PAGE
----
Me and the famous Italian immigrant
Published 10:35 pm Thursday, January 9, 2014
By Frank Roberts
I was Amedeo Voltejo Obici for three years. People asked me where I was born, how I came to the U. S. and how and why Suffolk became my home and headquarters.
My responses were not too bad, but I did wind up with blank expressions when folks asked technical questions about the manufacturing process. In those days I couldn’t look at a portable hand-carry screen and come up with an immediate answer.
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Once or twice I tried to refer them to “Ted,” my – errr – chief engineer.
I can’t remember who decided I would make a good, wealthy Italian immigrant, but I carried on for three years. Each year, I had a different wife. The only one I remember was a nice part-Native American lady whose name was either Minna or Minnie. She was shorter than I — not-true-to-life since the “other” Amedeo was quite abbreviated.
I learned to really like and respect the man I proudly represented. If ever there were someone to admire, it would be A.O.
I studied him, his life, his achievements, arming myself with as much info as my wee brain could handle, because I was that man in several social functions.
Usually, I walked around, talked like Dean Martin’s grandpa, and tried hard to look and sound like I knew what I was talking about. I had done a lot of theater work. so was fairly adept at putting myself in someone else’s shoes.
I won’t go into his history or the history of his company, since most Suffolkians probably know all that. And, they know about his legacy — the hospital named for Mrs. Obici.
I will mention returning to Suffolk recently and heading straight to the peanut store and filling up on the best chocolate-covered nuts purchasable anywhere. My doctor recently suggested I need to gain weight, so devouring them has been no problem.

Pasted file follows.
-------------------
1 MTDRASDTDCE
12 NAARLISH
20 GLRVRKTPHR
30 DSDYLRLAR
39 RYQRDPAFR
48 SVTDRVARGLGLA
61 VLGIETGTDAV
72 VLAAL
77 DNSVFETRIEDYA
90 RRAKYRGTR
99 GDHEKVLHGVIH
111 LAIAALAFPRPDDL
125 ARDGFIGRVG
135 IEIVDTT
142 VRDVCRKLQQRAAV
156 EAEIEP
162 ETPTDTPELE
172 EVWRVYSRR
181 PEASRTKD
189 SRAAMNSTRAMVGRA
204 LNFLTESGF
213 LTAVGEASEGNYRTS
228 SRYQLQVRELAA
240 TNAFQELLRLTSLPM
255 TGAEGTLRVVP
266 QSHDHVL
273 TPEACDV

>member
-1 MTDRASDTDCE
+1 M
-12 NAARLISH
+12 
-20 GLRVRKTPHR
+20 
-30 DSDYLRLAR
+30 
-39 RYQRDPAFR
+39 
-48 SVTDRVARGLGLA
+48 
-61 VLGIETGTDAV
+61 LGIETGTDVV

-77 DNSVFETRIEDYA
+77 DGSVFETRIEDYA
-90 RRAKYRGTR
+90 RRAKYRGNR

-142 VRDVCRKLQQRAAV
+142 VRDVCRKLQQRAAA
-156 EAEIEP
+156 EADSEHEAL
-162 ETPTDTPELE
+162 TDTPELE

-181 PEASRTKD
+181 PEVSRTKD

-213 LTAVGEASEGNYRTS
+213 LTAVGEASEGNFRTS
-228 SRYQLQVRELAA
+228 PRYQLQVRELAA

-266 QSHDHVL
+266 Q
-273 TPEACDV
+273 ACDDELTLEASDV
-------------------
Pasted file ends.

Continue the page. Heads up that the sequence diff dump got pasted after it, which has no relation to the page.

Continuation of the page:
I often chortle when I watch those television commercials for the diets and pills that guarantee their products will let me lose 100 pounds by next month. Physically, at 85, I have enough problems, and don’t need anymore.
As a matter-of-fact, as I am writing this I am awaiting another visit from my cute occupational therapist.
A few other things: I recently watched an old (obviously) interview with Dick Cavett and Groucho Marx — the latter railing against the “filth in today’s movies and on stage.” God knows what he would say about today.
Speaking of that, you would never guess who said this: “Every day we wake up is another blessing. Follow your dreams and don’t let anyone stop you. Never say never.” That came from — honestly — Justin Bieber, America’s No. 1 talentless spoiled brat. The only talent in his camp belongs to his promoters.
On the subject of quotes — did you know that one of the most famous came from Madison Avenue? “The family that prays together, stays together” originated in a 1940s radio program, “Family Theater.”
Finally, this: When I was a child, we had a quicksand box in the backyard. I was an only child — eventually.
During a 60-year career spanning newspapers, radio and television, Frank Roberts has been there and done that. Today, he’s doing it in retirement from North Carolina, but he continues to keep an eye set on Suffolk and an ear cocked on country music. Email him at email@example.com.